Church Closures, Religious Freedom, and the Coronavirus Pandemic: Assessing the Christian Legal Movement’s Response

Andrew Lewis is Associate Professor of Political Science at the University of Cincinnati





Daniel Bennett is Associate Professor of Political Science at John Brown University and Assistant Director at the Center for Faith and Flourishing






During the earliest days of the coronavirus pandemic in the United States, many state and local governments enacted restrictions on large gatherings in an effort to slow the spread of the virus. Restaurants were closed, concerts and sporting events canceled, store capacities limited, and Sunday worship services halted. It was a sudden and seismic shift in the American way of life.

Religious Americans generally complied with orders pertaining to worship services, but many also expressed concerns about such regulation of religious life. Across several national surveys, white evangelicals were more likely than others to support churches defying government restrictions. Moreover, there were clear partisan gaps coinciding with support or opposition to these restrictions. Additionally, one study linked defiant attitudes to whether states had either no restrictions or strong restrictions, and another study connected defiance to trust in Fox News. In general, the politics of COVID restrictions on churches reflect the growing polarization of religious freedom, one that is poised to play a major role in future—and, in many ways, current—culture wars.


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“Churches” in a Time of Coronavirus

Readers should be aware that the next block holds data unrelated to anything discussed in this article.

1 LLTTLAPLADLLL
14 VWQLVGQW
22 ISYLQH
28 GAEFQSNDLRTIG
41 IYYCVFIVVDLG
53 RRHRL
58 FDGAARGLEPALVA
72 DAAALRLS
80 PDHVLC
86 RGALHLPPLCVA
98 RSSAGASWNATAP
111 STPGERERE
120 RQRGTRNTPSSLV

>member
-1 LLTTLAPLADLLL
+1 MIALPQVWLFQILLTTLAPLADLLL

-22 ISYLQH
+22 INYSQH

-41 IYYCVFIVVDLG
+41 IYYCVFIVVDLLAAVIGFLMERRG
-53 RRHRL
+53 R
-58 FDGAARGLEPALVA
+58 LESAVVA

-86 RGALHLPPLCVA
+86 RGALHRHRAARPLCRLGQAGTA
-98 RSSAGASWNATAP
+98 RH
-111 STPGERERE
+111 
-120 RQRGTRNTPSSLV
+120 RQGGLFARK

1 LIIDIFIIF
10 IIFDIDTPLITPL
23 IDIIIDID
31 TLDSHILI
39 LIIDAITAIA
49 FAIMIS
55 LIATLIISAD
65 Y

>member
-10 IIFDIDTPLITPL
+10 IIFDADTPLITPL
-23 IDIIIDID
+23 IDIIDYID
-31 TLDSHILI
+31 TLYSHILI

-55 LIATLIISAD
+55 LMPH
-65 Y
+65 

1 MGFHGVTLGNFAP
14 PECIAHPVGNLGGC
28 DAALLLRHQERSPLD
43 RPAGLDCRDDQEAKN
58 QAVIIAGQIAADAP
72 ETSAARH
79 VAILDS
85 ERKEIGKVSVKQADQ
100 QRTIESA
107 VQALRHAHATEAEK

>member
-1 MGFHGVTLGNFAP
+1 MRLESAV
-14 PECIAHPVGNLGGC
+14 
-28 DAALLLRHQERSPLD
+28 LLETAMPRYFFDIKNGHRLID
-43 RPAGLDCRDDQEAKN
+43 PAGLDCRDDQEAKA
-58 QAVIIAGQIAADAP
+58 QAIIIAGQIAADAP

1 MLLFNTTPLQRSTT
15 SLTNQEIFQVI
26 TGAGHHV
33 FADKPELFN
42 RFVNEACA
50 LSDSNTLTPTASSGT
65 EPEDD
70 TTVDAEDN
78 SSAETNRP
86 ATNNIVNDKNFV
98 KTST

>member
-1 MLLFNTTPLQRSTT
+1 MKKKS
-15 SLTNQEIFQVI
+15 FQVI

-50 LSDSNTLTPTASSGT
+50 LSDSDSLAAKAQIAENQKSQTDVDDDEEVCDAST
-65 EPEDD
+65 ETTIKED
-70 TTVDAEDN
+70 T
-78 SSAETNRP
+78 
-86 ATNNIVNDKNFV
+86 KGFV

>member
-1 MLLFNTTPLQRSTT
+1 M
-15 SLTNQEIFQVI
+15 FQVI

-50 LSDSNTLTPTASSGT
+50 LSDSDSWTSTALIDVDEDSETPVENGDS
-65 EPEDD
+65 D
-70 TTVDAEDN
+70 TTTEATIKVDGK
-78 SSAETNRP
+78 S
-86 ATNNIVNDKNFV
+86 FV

Zachary B. Pohlman is a third-year law student at the University of Notre Dame Law School

Regular in-person gatherings at churches, synagogues, mosques, and other places of worship came to a grinding halt in mid-March. Six months later, religious attendees are returning to the pews—but in significantly fewer numbers.  Whether churchgoers ultimately return to their pre-pandemic levels of in-person worship remains to be seen.  Regardless of whether they do, the coronavirus-induced, steep decline in church attendance—even if only for the short term—could have lasting effects for how we conceive of “churches” from both external and internal perspectives. That is, how we understand churches as both a legal and religious matter could be shaped by the unique challenges presented by the pandemic. (For purposes of this blog post, “churches” refers to houses of worship of all types, including churches, synagogues, mosques, and temples.)


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Political Theology and Church Restrictions

Paul Marshal is Wilson Professor of Religious Freedom and Research Professor in Political Science at Baylor University, Senior Fellow at the Hudson Institute, and the Leimena Institute, Jakarta

Perhaps the most contentious religious freedom issue raised in the pandemic has been governmental limits on religious gatherings, and not only in the U.S.

We should not exaggerate the resistance by churches and others. The vast majority of churches, mosques, synagogues, and temples have followed government orders. Many of those that have resisted restrictions are often fringe bodies, commonly with ties to the “prosperity gospel.”

Also, churches have been scapegoated. The New York Times ran an op-ed titled “The Road to Coronavirus Hell Was Paved by Evangelicals,” though later changed to the milder but still tendentious “The Religious Right’s Hostility to Science Is Crippling Our Coronavirus Response.” Later it published “Churches Emerge as Major Source of Coronavirus Cases.” However, the article traced only 650 cases to churches, which was, on July 8, 2020, the day the piece was published, only 0.022% of the 2,923,432 reported cases in the U.S., hardly a “major” source.


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